Life in Tornado Alley and Alligator Teeth
How can the residents of Tornado Alley better protect themselves? What is special about Alligator teeth? And how have cockroaches evolved to outsmart the traps we lay?
The tornado that tore through the Oklahoma City suburb of Moore on Monday 20th May is reported to have left at least two dozen dead and the damage caused is expected to exceed $2 billion. But this is nothing new to Oklahoma City, which finds itself at the southern end of ‘tornado alley’ - an area which stretches from South Dakota to Central Texas and is particularly vulnerable to storms. We ask Professor John Snow from the University of Oklahoma what life is like in Tornado Alley and what precautions are put in place to protect its residents.
Alligators are able to grow up to 50 entirely new sets of teeth throughout their life. This week, researchers at the University of Southern California revealed a study that uncovered exactly how alligators achieve this incredible feat; via highly regulated mechanisms of stem cell growth and renewal. We spoke to one of the paper’s authors, Professor Cheng-Ming Choung, to ask whether these findings can now be applied to humans.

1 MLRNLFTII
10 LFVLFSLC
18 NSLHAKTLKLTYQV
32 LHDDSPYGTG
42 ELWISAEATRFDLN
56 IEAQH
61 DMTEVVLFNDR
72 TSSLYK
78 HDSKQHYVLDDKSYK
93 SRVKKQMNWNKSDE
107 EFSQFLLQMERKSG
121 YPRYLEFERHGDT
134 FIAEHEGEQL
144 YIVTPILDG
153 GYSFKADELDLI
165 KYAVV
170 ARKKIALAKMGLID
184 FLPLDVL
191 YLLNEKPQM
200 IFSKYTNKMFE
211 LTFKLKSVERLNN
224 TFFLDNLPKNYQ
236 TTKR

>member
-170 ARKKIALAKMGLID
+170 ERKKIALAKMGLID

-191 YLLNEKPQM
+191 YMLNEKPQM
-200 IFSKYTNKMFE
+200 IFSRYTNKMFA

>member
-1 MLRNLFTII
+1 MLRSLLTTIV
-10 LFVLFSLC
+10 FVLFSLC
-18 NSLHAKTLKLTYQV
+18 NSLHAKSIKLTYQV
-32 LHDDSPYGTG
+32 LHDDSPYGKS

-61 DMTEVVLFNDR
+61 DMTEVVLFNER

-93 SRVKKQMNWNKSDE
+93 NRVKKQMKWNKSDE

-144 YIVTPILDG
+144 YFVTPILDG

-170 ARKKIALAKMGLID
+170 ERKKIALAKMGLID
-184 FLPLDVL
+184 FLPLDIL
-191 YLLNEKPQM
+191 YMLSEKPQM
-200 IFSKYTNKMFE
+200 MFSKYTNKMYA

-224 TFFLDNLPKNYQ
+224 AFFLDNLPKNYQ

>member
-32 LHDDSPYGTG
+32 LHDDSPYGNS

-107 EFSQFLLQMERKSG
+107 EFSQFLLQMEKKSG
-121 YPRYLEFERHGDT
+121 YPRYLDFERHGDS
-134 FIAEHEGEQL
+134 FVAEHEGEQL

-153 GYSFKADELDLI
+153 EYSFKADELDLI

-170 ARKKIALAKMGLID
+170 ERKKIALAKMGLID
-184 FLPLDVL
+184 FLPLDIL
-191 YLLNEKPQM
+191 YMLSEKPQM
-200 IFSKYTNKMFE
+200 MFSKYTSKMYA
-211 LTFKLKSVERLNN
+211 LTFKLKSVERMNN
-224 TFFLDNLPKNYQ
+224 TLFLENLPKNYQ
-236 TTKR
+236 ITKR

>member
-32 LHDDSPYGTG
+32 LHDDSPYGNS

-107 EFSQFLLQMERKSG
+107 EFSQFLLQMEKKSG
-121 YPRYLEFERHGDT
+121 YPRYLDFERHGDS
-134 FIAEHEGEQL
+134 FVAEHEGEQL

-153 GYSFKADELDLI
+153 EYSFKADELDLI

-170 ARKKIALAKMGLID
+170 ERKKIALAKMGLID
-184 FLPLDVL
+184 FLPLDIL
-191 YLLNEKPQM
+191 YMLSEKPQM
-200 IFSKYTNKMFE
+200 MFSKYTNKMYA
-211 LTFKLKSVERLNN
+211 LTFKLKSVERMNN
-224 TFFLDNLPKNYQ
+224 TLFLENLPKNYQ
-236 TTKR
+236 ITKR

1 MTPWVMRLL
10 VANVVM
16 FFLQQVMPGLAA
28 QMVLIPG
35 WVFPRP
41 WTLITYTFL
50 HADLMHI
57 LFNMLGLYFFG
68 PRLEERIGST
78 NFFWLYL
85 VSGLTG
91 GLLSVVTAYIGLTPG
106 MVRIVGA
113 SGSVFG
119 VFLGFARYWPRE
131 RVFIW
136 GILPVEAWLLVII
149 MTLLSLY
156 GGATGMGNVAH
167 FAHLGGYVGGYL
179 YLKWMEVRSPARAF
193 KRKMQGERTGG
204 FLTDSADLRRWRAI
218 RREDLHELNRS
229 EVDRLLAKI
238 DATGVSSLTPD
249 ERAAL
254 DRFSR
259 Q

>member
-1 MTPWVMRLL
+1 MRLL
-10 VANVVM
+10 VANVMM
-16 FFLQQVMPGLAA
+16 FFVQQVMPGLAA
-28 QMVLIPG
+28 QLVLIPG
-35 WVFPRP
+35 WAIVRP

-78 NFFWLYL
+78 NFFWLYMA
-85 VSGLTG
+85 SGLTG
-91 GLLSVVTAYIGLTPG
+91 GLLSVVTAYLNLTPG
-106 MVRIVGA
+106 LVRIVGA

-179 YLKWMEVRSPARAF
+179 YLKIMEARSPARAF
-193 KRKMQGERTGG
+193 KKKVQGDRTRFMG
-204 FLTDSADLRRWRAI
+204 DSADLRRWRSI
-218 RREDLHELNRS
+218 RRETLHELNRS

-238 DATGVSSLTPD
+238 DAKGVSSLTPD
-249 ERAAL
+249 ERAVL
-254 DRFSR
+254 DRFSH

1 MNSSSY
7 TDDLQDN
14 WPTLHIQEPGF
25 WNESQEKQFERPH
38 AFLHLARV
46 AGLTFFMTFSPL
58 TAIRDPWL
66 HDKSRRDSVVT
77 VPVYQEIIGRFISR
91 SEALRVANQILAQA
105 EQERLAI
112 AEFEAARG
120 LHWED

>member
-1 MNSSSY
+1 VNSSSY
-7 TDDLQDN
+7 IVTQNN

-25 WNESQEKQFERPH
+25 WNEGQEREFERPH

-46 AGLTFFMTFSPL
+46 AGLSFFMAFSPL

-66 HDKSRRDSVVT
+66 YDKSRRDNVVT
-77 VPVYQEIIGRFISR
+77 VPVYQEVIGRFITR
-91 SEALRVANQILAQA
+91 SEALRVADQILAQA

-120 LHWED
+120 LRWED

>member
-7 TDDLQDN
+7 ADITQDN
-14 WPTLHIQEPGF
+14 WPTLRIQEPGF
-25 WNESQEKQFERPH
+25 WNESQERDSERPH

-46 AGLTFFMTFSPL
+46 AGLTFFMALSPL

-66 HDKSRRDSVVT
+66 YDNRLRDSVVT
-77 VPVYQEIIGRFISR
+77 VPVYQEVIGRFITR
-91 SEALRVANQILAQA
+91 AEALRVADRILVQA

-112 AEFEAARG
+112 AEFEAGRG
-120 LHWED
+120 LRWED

Historically, cockroaches have always been considered the most resilient of all pests and this week, a study in the Journal Science seems to back this up. A team from North Carolina State University found that cockroaches had evolved a clever mechanism to avoid the sugar-coated poison traps that are often used to eradicate them. By “reorganising” their sense of taste, the “mutant” roaches are now thought to perceive sugary glucose as bitter. Lead author Dr. Coby Schal talks about this, the latest chapter in the evolutionary arms race between humans and cockroaches.
Living in Tornado Alley
What can the residents of Tornado Valley do to protect their homes and their lives?
The regenerative power of alligator teeth may hold promise for us humans
Natural Selection in Cockroaches
By reprogramming their taste buds, cockroaches are evolving news ways to avoid our traps
Google Glass Navigation
How Google’s newest innovation may lead to the death of ‘getting lost’
Solar Impulse Plane
Can planes of the future run on nothing more than the sun’s energy?
Physical Effects of Chemical Weapons
How symptoms shed light on the alleged use of chemical weapons by the Syrian government
Deep Sea Vents
Humans are now mining deep sea beds for copper, nickel and gold
The Chelsea Flower Show
Urban rooftop gardens may promote wildlife, cool buildings and purify water
- Sun 26 May 2013 14:06GMT